This is a problem-based applied soil science unit addressing the physical, chemical and biological components of soil function. It is designed to allow students to identify soil-related problems in the real-world and by working in a group and with an end-user, to suggest short and long-term solutions to problems such as fertility, resilience, carbon management, structural decline, acidification, salinisation and contamination. Students will gain a focused knowledge of the key soil drivers to environmental problems and will have some understanding on the constraints surrounding potential solutions. By designing and administering strategies to tackle real-world soil issues, students will develop their research and inquiry skills and enhance their intellectual autonomy. By producing reports and seminars that enables understanding by an end-user, students will improve the breadth of their communication skills. This is a core unit for students majoring or specialising in soil science and an elective unit for those wishing to gain an understanding of environmental problem-solving. It utilises and reinforces soil-science knowledge gained in SOIL2003 and SOIL2004, as well as generic problem-solving skills gained during the degree program.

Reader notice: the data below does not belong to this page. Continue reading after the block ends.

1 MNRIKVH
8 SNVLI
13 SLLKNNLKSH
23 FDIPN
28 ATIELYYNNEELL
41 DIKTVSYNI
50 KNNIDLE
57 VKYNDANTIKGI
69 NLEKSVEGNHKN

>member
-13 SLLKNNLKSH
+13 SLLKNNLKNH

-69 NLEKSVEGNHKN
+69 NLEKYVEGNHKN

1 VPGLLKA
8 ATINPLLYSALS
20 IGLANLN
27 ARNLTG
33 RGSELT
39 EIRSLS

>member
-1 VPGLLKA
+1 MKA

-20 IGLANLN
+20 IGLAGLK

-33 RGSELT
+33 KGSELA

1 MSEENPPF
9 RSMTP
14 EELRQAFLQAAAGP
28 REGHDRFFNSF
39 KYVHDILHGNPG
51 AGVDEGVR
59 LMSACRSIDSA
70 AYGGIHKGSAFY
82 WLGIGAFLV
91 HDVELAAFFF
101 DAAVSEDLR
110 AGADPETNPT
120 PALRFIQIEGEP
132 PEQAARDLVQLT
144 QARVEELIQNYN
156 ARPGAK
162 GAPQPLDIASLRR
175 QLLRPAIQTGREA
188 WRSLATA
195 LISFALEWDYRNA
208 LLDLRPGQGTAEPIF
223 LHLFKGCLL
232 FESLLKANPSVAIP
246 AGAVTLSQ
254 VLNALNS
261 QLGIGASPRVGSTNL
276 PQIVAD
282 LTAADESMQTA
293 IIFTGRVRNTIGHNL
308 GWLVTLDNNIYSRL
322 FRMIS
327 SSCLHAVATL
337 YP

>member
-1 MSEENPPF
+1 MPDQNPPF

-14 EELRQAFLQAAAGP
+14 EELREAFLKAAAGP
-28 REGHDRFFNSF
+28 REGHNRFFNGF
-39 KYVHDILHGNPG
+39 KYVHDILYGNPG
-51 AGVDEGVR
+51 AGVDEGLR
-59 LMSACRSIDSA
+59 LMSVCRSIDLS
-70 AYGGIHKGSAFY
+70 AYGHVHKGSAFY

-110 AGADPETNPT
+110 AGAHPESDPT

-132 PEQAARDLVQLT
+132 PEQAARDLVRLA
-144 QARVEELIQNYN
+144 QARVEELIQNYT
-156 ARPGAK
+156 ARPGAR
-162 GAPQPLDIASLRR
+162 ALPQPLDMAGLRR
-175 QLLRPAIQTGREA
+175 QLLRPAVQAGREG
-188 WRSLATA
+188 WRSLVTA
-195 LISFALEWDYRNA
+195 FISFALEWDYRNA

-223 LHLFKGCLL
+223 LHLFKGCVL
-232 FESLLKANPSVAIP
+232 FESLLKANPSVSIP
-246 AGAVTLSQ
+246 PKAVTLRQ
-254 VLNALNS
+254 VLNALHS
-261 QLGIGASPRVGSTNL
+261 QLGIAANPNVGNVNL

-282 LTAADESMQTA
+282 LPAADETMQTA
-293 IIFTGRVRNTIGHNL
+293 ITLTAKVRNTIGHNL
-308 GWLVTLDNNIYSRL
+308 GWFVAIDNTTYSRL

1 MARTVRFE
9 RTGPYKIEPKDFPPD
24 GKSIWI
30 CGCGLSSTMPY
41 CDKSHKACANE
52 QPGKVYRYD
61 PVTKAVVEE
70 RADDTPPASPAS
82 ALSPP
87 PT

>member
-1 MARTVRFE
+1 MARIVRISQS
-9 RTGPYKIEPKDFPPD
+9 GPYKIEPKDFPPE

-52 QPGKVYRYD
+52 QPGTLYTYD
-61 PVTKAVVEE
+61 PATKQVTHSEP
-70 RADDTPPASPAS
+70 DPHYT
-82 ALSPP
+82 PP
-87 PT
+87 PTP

Problem-based unit: each student completes one problem as part of a team, involving multiple team meetings
Introduction to the problem group presentation (10%), status of the problem group report (10%), how to tackle the problem seminar (20%) - team seminars; before fieldwork; analyses done, results seminar (20%) - team seminars; final group report (25%), activities diary for group (15%)
Reference book: I.W.Heathcote 1997. Environmental Problem Solving: A Case Study Approach. McGraw-Hill, New York, NY, USA.